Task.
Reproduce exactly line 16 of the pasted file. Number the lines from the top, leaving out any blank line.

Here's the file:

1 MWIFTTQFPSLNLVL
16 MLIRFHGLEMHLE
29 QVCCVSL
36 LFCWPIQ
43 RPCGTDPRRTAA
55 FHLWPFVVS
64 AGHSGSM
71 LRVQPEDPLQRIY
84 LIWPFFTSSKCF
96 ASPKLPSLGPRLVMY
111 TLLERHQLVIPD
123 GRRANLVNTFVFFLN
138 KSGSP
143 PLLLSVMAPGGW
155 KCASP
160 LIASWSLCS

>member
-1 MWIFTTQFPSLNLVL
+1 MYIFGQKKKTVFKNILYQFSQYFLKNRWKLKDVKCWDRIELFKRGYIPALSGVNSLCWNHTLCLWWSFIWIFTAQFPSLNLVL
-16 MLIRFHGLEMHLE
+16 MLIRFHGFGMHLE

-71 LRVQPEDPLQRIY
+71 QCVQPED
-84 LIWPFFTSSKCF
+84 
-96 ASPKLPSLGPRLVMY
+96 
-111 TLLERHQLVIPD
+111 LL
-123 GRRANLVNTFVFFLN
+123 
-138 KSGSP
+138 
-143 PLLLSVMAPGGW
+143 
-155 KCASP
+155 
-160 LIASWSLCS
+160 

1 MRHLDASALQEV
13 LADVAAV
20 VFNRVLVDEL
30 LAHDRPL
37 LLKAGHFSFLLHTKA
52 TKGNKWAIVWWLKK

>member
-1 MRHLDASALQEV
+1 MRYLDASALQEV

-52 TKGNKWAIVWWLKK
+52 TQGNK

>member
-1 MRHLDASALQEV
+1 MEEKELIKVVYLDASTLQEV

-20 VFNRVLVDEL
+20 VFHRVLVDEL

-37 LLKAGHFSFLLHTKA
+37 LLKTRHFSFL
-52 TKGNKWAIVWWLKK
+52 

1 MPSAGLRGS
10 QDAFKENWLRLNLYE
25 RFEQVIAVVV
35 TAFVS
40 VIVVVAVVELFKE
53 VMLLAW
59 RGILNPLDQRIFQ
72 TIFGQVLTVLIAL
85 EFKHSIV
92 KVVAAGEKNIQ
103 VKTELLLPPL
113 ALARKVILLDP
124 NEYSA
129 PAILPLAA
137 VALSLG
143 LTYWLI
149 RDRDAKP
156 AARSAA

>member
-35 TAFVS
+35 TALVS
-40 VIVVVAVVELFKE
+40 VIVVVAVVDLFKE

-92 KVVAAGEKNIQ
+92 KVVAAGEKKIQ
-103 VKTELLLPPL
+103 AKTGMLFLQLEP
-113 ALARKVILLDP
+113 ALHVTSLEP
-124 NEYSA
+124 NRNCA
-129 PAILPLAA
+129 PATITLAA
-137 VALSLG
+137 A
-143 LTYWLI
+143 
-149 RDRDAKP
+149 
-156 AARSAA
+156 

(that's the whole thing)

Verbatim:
160 LIASWSLCS